IMHO serena has more than earned the right to lose her temper when she feels like she's being treated unfairly. 

Losing temper in a match = yes. She has been treated awfully by the media and some umpires in the past, and there's definitely possible gender discrimination occurring in tennis and other sports in terms of relative standards of acceptable behaviour (the catsuit banning and Alize Cornet incident, for example). I respect her a lot for coming back so strong after pregnancy and using her influence for activism, which not every megastar athlete does or is obliged to.

Unreasonably sustaining temper, to the point of spoiling the other player's Grand Slam win (and it being the third time it's happened) = that's where I draw the line. Serena's a great player, comfortably amongst the pantheon of all-time tennis players with the Big Three and Steffi Graf. I understand the mitigating factors, I only wish she could have drawn on her experience to control her emotions just a bit better given this was the third time.

adarqui

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Re: 2018 US Open
« Reply #17 on: September 11, 2018, 09:55:14 am »
+1
i dno..

acole you really go by the book. applying the book verbatim to subjective/discretionary rules, as if Serena is thinking about the rule book word for word in an extremely competitive/passionate grand slam tennis final.

if a ball is out, it's out. if there's a foot fault, it's a foot fault. if there's the appearance of coaching....... ??? just call it? if someone is going off, losing composure, just hold back and give them a penalty when you feel they've crossed the line?

the last two deserve warnings or at least some effort to get the situation under control without altering the course of the match.

the fans/sponsors pay big money to see the athletes perform, not the ump. The ump could have given clear warnings in this situation. Had he done that, and had Serena continued, everyone would be on his side. But he didn't do that. He made two calls apparently "by the book". The first call threw gasoline onto a good match, and then also lit it on fire. The last call was him just flexing his power. Sure Serena was out of line, but let her know she's out of line and about to get a game penalty. Instead he flexed his muscle and took a game away, because he's read the rule book 1,000 times and Serena is out there competing passionately.

He handled the situation like absolute garbage IMHO. He abused his power. Instead of trying to get what he found was coaching under control, he just gave a violation. Instead of being very direct with Serena and telling her, as a matter of fact, that she will lose a game if she continues, he just took the game.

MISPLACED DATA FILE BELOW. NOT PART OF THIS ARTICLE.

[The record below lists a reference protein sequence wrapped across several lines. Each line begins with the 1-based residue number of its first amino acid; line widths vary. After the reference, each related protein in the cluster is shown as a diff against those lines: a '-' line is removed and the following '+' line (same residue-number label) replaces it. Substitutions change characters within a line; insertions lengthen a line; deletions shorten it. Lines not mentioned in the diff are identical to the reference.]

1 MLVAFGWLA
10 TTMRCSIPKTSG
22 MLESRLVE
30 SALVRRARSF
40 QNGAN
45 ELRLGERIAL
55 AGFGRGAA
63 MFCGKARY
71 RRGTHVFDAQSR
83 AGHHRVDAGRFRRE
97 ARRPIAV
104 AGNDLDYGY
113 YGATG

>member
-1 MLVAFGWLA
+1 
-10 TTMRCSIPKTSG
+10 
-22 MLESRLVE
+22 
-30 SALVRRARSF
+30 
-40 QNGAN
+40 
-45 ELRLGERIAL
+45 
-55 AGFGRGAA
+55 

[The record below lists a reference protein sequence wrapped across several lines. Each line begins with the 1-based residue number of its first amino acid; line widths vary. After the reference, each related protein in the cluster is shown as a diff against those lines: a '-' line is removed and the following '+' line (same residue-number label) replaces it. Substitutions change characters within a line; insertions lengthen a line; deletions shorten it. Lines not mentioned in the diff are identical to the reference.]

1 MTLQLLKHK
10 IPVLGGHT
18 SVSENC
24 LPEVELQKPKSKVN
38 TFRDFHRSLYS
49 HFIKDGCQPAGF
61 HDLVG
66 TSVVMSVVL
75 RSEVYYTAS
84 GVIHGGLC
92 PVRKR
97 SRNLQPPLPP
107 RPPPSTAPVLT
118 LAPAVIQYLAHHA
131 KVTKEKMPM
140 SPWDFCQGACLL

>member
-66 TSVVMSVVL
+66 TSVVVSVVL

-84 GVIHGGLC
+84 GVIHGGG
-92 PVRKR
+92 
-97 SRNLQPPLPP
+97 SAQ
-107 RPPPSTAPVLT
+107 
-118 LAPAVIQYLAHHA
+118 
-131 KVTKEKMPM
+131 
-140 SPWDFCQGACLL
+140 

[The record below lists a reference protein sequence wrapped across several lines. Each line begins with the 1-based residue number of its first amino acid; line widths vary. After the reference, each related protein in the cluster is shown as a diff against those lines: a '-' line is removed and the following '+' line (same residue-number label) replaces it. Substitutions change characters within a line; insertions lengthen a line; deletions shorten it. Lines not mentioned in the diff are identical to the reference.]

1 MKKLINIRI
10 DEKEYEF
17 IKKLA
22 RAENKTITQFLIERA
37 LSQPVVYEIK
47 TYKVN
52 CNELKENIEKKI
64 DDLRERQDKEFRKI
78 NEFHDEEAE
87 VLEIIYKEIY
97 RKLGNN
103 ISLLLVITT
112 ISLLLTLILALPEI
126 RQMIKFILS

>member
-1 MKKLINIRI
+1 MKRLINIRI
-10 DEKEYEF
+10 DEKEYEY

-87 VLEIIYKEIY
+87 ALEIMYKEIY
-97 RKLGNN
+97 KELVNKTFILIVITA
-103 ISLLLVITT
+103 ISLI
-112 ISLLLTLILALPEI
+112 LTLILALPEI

He made himself bigger than the match & the athletes. He's not there for that.

IMHO, he deserves even more blame than he's getting.

Obviously boxing is a different sport, but look at how those refs handle matches. I'm sure there's alot in the rule book, word for word, that a ref could leverage to DQ/deduct points against a fighter. Instead, they often give them tons of warnings. Sometimes they stop the match temporarily just to address a fighter, giving them a very hard warning. In basketball, refs T up athletes to get the game under control. But, that happens alot in basketball. What refs don't do, is give them a 2nd T too easily. Refs hold back, especially in playoff/final settings, from giving that 2nd T or that 6th foul. They try really hard (usually) to let the athletes decide it, not themselves. Anyway, bad reffing can happen in any sport. I guess it usually happens when critical calls are missed, incorrect calls are made, when a ref exerts too much power over an event, when a ref lets an event get out of control / doesn't exert enough influence. I didn't see any critical calls missed in this match, I did see the middle latter two. In a way, I also saw the last one: not using enough influence prior to giving penalties.

Refs are there to ensure fair play, not to become part of the outcome of the match. They should avoid the latter as much as possible.

That's why I hate this idea of just executing the rule book as if there's no other option.

For the coaching violation, the goal was to get Serena's coach to stop providing signals. He could have achieved that without applying the rule book. I doubt Osaka would have cared if Serena's coach was simply warned instead of receiving a violation.